Growing blueberries may require a separate area away from your other fruits in your garden to allow for the different soil needs, but also space for your blueberry bush to grow. Make sure to check what the best companion plants are for blueberries when planning where to plant them.
As your blueberries do not ripen all at the same time, it is best to check them several times a week for any new ripened fruits from July onwards.
Apples might not be your first go-to choice when it comes to easy summer fruits to grow. This is because it can take anywhere from 2-10 years, depending upon the variety, from planting until your tree produces apples.
However, once planted, they are very easy to maintain and grow when given the right conditions.
Apples need lots of sunlight and excellent drainage. When considering space to plant your apple tree, ensure it has access to full sunlight. There needs to be room around your tree for it to grow upwards and outwards.
They need planting earlier in the year, between January and March. The soil requires breaking up to help improve drainage and a hole should be dug only as deep as your apple tree’s roots.
Over its lifetime, your apple tree requires watering with around an inch of water each week, perhaps twice a week during the peak summer months.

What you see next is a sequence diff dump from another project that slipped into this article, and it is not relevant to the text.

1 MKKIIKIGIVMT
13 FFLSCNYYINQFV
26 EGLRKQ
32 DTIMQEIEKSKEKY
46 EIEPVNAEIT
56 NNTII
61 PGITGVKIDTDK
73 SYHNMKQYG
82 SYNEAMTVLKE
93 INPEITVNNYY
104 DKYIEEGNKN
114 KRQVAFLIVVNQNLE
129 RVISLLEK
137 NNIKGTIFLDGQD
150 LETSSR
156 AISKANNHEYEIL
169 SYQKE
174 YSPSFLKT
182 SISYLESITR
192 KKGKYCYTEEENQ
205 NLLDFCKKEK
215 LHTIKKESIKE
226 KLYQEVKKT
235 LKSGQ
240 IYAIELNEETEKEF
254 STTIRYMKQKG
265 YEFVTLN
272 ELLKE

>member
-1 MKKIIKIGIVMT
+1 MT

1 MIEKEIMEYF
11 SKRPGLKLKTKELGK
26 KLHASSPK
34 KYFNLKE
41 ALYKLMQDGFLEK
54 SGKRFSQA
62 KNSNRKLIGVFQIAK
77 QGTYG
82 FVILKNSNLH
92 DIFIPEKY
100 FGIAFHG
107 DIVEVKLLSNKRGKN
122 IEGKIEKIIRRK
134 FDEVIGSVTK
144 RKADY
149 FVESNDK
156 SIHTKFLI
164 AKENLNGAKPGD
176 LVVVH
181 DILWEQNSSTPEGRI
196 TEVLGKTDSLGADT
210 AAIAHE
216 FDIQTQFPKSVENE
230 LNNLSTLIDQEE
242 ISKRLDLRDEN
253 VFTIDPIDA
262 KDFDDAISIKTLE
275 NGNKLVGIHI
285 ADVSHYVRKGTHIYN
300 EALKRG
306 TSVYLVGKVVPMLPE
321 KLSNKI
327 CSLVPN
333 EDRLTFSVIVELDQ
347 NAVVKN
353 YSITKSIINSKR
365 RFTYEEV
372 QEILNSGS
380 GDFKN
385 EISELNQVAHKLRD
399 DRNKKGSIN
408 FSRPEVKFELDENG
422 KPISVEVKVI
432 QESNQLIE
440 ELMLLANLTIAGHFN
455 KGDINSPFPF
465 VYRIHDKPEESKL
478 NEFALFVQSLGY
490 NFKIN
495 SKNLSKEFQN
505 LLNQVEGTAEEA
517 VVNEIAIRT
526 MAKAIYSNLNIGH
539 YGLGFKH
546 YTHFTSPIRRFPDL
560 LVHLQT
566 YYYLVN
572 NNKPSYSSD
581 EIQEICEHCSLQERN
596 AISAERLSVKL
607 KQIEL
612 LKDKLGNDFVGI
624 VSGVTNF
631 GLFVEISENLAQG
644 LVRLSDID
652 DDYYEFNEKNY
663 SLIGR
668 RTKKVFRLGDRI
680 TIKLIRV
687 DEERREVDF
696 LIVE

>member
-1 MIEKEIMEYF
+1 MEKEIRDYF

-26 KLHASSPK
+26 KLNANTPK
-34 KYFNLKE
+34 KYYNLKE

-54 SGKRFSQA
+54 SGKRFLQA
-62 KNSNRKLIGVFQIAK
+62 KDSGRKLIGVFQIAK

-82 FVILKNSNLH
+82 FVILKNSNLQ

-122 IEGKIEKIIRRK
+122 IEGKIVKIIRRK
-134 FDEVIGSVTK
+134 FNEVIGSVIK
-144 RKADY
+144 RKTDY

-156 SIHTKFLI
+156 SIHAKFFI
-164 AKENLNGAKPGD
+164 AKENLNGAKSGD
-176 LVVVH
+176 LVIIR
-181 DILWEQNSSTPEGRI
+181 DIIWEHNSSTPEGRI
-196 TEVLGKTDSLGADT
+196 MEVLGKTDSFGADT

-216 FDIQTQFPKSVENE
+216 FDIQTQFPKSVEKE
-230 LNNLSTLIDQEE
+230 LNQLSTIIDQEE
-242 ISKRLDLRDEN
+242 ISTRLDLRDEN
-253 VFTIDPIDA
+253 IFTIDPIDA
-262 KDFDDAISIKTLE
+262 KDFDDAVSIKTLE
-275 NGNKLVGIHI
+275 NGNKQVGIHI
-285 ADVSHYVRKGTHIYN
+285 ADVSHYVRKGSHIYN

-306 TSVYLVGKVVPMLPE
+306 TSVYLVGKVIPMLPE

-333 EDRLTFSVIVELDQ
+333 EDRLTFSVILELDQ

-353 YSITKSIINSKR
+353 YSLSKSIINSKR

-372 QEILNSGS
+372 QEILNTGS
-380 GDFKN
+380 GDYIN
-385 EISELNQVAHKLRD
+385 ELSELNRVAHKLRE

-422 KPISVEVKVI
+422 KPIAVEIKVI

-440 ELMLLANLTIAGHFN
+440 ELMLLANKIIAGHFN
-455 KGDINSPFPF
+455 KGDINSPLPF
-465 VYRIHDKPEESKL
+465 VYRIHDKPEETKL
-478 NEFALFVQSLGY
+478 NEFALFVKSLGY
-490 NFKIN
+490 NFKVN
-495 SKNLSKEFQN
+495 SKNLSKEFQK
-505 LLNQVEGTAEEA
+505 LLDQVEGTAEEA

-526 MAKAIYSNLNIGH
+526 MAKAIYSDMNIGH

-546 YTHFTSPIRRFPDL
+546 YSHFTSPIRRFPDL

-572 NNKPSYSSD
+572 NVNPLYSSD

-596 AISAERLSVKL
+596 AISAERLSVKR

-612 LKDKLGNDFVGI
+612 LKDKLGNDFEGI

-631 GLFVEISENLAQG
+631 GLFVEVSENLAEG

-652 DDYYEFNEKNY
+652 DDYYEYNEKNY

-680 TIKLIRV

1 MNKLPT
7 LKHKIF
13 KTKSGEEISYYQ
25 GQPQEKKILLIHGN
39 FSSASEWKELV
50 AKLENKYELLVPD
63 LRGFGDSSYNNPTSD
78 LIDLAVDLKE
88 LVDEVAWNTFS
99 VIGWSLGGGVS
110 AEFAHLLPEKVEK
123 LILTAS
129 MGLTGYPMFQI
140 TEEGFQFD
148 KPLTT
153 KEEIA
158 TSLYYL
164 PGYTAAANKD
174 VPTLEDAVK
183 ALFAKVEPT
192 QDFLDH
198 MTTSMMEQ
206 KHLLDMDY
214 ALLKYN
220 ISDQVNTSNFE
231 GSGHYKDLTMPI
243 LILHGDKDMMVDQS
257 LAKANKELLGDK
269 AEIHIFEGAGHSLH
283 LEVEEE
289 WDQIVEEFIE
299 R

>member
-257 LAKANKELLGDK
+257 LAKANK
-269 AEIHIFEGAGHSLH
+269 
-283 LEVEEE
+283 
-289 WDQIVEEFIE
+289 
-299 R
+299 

After your apple tree is established, it will start producing fruit. Depending upon the variety of apple trees, your fruit is ready to be harvested from late summer throughout early Autumn.
The soft, sweet taste of fresh apricots is hard to beat. Though you might think that apricots are surely only grown in hot climates, they have now been cultivated to be grown in cooler temperatures.
To start your apricot tree at home, it is best to start with a rootstock from your local garden center.
Apricot trees are best planted between November and March. Apricot trees need a sheltered area with access to sunlight and well-drained soil. If you live in a colder climate, they are best grown in a greenhouse initially.
Unlike the other summer fruits mentioned in this post, apricot trees do require some additional pollination support once they flower. Although they are self-fertile, they bloom very early in spring when there aren’t as many pollinators. Using a delicate tool e.g. the end of a paintbrush or cotton-wool bud, you can transfer the pollen from the male flowers to the female flowers.
Although apricot trees can take 2-4 years until they produce fruit, once they do, you will be able to harvest apricots throughout July and August each year. The extra initial effort up front is worth it as apricot trees can live at least 40 years.
These 5 easy summer fruits are not only easy to grow but are perennial. This means that after the initial effort of starting them from seed or rootstock, they will continue to produce fruit every summer for years to come.
Each fruit doesn’t require much maintenance. With regular watering throughout the year and fertilizer during the growing season, your fruit plants will flourish and produce an excellent harvest.
And check out these guides to help you when growing lots of these delicious fruits: